2. Give that there is nothing inherently sexual about a decorated piece of cloth, the purpose instead seems to be to make women invisible, by removing their personalities, as you said.

Homers Secret Mistress said...

omg, this is soo sad! like wtf? this isnt going to go on for long.

I say in 20 years time, Saudis oil resourses will run out, and Saudi Arabia will dissolve into its original state. A land of bedouin clans. Once Saudi will have lost its power, a revoloution will happen from the people. That is the only way things will change. "God does not change a people, unless they change themselfes".

i pray to god that things will get better for Saudi, becasue it really breaks my heart to see it this way.

moon-light7 said...

i don't know if Saudi Arabia is ready to be 'liberated' like the other gulf countries. what they need is slow, gradual change. i think this way things will work better in Saudi. many creative minds come from there, & many have excelled widely. if given a little break, & i'm talking about women specially here, i believe they will be able to do something great! not only for Saudi, but world wide.

some things are actually changing for the better as you said. hopefully this will continue. it is about time the Saudi women take on their role in the development of their country & in building their worthy place in this world.

Homers Secret Mistress said...

I just came across this qute moments ago, and i beleive it to fit nicely with the topic here, your asking for a solution? Well here it is:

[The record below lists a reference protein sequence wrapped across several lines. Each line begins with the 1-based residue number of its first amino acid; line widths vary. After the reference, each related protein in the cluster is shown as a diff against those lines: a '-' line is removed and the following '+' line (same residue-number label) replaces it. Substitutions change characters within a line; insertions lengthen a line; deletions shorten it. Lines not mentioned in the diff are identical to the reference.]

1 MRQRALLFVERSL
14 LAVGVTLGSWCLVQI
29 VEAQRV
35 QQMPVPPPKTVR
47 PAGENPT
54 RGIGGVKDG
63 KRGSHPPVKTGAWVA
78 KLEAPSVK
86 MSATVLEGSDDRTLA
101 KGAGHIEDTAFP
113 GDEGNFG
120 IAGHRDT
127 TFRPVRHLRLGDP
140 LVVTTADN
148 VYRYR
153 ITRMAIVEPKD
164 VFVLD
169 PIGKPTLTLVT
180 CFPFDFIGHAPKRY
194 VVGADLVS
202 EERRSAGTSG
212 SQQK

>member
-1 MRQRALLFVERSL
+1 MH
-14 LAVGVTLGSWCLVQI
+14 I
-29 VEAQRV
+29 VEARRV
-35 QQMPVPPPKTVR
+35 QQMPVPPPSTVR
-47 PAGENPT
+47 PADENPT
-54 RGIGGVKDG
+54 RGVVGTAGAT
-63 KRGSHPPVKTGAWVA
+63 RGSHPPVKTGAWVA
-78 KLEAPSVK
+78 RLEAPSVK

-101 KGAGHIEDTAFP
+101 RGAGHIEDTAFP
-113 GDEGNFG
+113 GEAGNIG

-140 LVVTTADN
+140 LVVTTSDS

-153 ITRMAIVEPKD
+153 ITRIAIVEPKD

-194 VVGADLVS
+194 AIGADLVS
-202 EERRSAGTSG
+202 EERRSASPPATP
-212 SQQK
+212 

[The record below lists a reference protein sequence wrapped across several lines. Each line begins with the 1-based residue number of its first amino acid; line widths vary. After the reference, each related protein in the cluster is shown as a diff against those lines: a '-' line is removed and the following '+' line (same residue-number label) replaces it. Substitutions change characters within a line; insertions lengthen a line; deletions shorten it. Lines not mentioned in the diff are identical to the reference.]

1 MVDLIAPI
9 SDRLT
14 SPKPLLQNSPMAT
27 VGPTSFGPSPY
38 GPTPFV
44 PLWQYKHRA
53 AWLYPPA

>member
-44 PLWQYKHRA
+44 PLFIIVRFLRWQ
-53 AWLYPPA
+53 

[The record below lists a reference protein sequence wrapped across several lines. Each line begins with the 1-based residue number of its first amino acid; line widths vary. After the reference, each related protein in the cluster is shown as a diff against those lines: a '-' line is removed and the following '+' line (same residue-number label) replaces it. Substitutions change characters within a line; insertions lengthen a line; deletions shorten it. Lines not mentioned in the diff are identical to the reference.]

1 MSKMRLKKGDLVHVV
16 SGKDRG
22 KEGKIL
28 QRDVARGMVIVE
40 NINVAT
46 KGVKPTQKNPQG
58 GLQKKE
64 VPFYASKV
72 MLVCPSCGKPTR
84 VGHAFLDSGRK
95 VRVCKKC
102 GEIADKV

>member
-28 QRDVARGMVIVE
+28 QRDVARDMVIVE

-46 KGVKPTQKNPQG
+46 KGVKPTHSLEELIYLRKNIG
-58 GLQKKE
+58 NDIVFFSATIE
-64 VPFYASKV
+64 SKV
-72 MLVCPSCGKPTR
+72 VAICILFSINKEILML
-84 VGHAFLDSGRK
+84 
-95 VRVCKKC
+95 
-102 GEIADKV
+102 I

C. Write. Mills was quoted:

"Freedom is not merely the opportunity to do as one pleases; neither is it merely the opportunity to choose between set alternatives. Freedom is, first of all, the chance to formulate the available choices, to argue over them -- and then, the opportunity to choose."

Saudi deserves the chance to formulate its codes of freedom as it pleases, and take the time to do do, lets grant it this freedom.

Woozie said...

You gonna get yourself banned if you keep talking like that.

Jundi said...

"Now let's try and get some thing straight here; women in Saudi Arabia are not allowed to dress up in anything but a black robe, have to cover their hair and face ..."

dude thats not true .. theres plenty of hair and face walking around in saudi

soso said...

i dunno where did u get this article .. but i do live here .. and it's not completely true .. you should come here and see the abayas women are wearing nowadays lol .. you should see mine too :P i don't think there's anything more colorful than my abaya lol .. and i can wear it wherever i want .. no one talks to me or anything

soso said...
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soso said...
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Mohammed said...

The Saudi Police does not bring things up from their own minds. They follow what Allah and the prophet Mohammed ( Peace be upon him) have told them to do.

However, when you see women wear colorful abayas, this does not necessarily mean what they are doing is right. In fact, they are doing exactly the opposite.

The purpose of the abaya is to cover what might attract the other gender's focus. Therefore, eye liner or colorful abayas are considered as " going-out-of-sunna" act.

ammaro said...

jundi; there are areas in saudi that are a bit more liberal, such as jeddah, khobar, etc, but the extreme side of it is ridiculous. also, even when liberal (comparatively), the restrictions are still pretty tight.

mohammed; sure, and again, Allah and prophet Mohammed (pbuh) told us that we should keep women at home, restrict them from driving, not give them jobs, and make sure they're invisible to all mankind. HOkaY dude. You keep believing what you want to believe.

Anonymous said...

make sure their invisible to all NON-MA7RAMS.

wow, it's evident from the comments on this post: them bas****s have successfully brainwashed muslim youth! one straight up comment, and that too..mocked at.